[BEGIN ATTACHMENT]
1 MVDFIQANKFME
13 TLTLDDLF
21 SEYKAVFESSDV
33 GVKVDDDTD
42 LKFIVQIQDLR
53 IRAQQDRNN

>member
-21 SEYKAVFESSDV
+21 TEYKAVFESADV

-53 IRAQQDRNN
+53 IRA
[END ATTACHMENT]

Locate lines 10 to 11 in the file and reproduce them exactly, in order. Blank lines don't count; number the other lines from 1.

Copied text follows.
-53 IRAQQDRNN
+53 IRA